(A slightly different version of this article first appeared in Red Herrings, the confidential newsletter for members of the Crime Writers' Association.)
Like all Star Trek fans around the world, I was saddened in February by the news that Leonard Nimoy, forever immortalised as Mr Spock, the half-human, half-Vulcan science officer of the USS Enterprise, had passed away at the age of eighty-three.
Not only was he influential in me becoming a scientist (and later a science teacher), he is also indirectly responsible for me becoming a crime fiction writer. How did this come about?
In 1990, BBC2 started airing an exciting new series called Star Trek: The Next Generation. At the age of thirteen, I was hooked immediately. I was aware, of course, that the show had been preceded by a 1960s show and was familiar with Captain Kirk, Mr Spock, Dr McCoy and Mr Scott, but I’d never really seen it and had only watched a couple of the films. At the time, I was a voracious reader of science fiction and ‘mystery stories’, but because Coventry’s Tile Hill Library had such a well-stocked children and teenager section I had managed to quite happily fill the six spaces on my borrower’s card each week from that corner of the building alone, never venturing further. Then one day, as I walked past the ‘Grown up’ Science Fiction Section, I made a staggering discovery: they wrote novels about Star Trek!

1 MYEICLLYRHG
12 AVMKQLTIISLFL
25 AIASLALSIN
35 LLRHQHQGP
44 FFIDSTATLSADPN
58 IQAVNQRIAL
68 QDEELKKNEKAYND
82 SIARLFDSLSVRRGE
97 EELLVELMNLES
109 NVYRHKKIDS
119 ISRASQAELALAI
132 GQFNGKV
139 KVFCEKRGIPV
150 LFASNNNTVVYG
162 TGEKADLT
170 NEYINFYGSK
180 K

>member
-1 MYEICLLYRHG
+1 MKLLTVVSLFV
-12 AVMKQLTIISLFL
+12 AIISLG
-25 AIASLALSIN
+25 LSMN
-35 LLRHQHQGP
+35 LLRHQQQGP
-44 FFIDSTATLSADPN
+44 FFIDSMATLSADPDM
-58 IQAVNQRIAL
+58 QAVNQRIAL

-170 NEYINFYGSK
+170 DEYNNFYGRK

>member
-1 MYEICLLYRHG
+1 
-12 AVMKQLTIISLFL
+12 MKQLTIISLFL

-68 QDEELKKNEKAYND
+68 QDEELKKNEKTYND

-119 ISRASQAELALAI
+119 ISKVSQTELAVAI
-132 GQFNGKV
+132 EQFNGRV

The cover that caught my eye was that of Yesterday’s Son by A.C. Crispin, with its beautifully drawn portrait of Spock, ‘eyebrow set to stun’. With mounting excitement, I sought out my father. Now at the time I was quite a goody-two-shoes. My parents had a very strict policy regarding age-appropriate entertainment, refusing to let me watch either Robocop (certificate 18) or Batman (then a 15), even though ‘everybody else’s Mum and Dad let them’. So it was with some trepidation that I approached my father about reading books from the grown-up’s section.
“Yes of course, help yourself,” was his unexpected response (to highlight my naivety, I asked him to borrow them on his ticket, just in case). My next revelation was even bigger: Arthur C Clarke and Isaac Asimov also wrote books for grown-ups!
There was no going back. Although I still did a quick circuit of the children’s section to see if there were any new Hardy Boys, Nancy Drews or Enid Blytons that I hadn’t read (nobody told me she was dead!), I now tore my way through the adult SciFi section. Fast forward another couple of years and I found myself perusing the other sections. Remembering how much I had enjoyed mystery stories, I started with crime and thrillers. By this point I was getting interested in martial arts and I came across Eric Van Lustbader’s Ninja series (there were other things in those books that fascinated a teenage boy beyond the epic fight scenes, but we’ll brush over those). Then there came other crime and thriller series, planting the seeds of the books that I would one day write myself.
And so to the writers of Star Trek in all its incarnations, and particularly the authors of those wonderful novels¸ I thank you. For taking me out of the children’s corner and into the rest of the library, eventually leading me to the genre that I love so much and I am now proud to write for.
And to Leonard Nimoy. Thank you for the memories and the inspiration. LLAP.
As to how a Sci Fi–loving, secondary school science teacher came to write British Police Procedurals… well that’s a story for another day.